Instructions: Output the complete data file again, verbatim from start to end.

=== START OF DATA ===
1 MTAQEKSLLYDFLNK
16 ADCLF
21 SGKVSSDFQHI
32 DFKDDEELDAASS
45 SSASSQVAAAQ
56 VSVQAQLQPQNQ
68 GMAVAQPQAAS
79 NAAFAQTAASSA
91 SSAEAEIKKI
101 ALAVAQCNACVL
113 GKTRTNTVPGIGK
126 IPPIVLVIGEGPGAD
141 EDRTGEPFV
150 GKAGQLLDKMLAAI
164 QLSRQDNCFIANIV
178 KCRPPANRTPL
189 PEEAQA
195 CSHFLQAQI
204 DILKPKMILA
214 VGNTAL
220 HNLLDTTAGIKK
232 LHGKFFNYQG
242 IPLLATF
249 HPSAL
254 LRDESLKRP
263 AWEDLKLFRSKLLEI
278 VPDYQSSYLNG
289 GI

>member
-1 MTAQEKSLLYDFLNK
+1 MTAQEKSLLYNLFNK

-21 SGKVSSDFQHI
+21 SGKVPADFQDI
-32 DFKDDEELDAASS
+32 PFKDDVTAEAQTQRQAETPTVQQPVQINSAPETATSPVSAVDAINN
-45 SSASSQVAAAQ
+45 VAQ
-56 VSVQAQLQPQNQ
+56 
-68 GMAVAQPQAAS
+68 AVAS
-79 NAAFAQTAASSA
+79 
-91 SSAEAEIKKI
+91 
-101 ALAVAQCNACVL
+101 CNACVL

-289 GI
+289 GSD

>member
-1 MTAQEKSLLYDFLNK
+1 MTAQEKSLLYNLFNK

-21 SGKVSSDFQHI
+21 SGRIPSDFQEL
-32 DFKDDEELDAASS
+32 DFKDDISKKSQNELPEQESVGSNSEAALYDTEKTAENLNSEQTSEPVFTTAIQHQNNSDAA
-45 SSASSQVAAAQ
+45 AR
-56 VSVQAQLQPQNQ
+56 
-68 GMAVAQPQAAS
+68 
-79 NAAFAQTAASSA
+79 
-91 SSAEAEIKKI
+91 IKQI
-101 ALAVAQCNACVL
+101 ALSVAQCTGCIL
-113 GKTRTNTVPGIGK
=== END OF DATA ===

1 MTAQEKSLLYDFLNK
16 ADCLF
21 SGKVSSDFQHI
32 DFKDDEELDAASS
45 SSASSQVAAAQ
56 VSVQAQLQPQNQ
68 GMAVAQPQAAS
79 NAAFAQTAASSA
91 SSAEAEIKKI
101 ALAVAQCNACVL
113 GKTRTNTVPGIGK
126 IPPIVLVIGEGPGAD
141 EDRTGEPFV
150 GKAGQLLDKMLAAI
164 QLSRQDNCFIANIV
178 KCRPPANRTPL
189 PEEAQA
195 CSHFLQAQI
204 DILKPKMILA
214 VGNTAL
220 HNLLDTTAGIKK
232 LHGKFFNYQG
242 IPLLATF
249 HPSAL
254 LRDESLKRP
263 AWEDLKLFRSKLLEI
278 VPDYQSSYLNG
289 GI

>member
-1 MTAQEKSLLYDFLNK
+1 MTAQEKSLLYNLFNK

-21 SGKVSSDFQHI
+21 SGKVPADFQDI
-32 DFKDDEELDAASS
+32 PFKDDVTAEAQTQRQAETPTVQQPVQINSAPETATSPVSAVDAINN
-45 SSASSQVAAAQ
+45 VAQ
-56 VSVQAQLQPQNQ
+56 
-68 GMAVAQPQAAS
+68 AVAS
-79 NAAFAQTAASSA
+79 
-91 SSAEAEIKKI
+91 
-101 ALAVAQCNACVL
+101 CNACVL

-289 GI
+289 GSD

>member
-1 MTAQEKSLLYDFLNK
+1 MTAQEKSLLYNLFNK

-21 SGKVSSDFQHI
+21 SGRIPSDFQEL
-32 DFKDDEELDAASS
+32 DFKDDISKKSQNELPEQESVGSNSEAALYDTEKTAENLNSEQTSEPVFTTAIQHQNNSDAA
-45 SSASSQVAAAQ
+45 AR
-56 VSVQAQLQPQNQ
+56 
-68 GMAVAQPQAAS
+68 
-79 NAAFAQTAASSA
+79 
-91 SSAEAEIKKI
+91 IKQI
-101 ALAVAQCNACVL
+101 ALSVAQCTGCIL
-113 GKTRTNTVPGIGK